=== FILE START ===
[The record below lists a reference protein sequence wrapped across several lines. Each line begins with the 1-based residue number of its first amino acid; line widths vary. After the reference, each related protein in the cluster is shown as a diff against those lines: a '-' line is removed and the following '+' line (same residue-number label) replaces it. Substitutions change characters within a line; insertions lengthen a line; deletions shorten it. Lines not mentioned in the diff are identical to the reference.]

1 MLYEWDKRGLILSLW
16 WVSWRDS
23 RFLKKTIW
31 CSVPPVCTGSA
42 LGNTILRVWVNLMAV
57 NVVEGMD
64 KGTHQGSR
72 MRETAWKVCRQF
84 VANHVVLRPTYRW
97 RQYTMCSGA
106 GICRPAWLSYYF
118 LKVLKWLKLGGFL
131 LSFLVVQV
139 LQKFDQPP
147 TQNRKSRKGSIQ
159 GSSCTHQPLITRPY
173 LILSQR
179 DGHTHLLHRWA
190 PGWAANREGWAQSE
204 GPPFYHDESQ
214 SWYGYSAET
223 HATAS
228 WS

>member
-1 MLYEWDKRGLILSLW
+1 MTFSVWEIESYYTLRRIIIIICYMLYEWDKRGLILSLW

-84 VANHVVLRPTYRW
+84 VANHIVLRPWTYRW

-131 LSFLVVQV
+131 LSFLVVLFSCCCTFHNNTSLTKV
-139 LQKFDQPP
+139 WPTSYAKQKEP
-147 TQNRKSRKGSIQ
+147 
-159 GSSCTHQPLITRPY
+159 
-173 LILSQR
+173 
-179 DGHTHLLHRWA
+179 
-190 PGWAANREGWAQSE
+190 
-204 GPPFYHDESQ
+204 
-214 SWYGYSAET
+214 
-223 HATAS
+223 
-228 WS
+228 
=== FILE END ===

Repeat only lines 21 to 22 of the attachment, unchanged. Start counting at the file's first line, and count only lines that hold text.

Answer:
204 GPPFYHDESQ
214 SWYGYSAET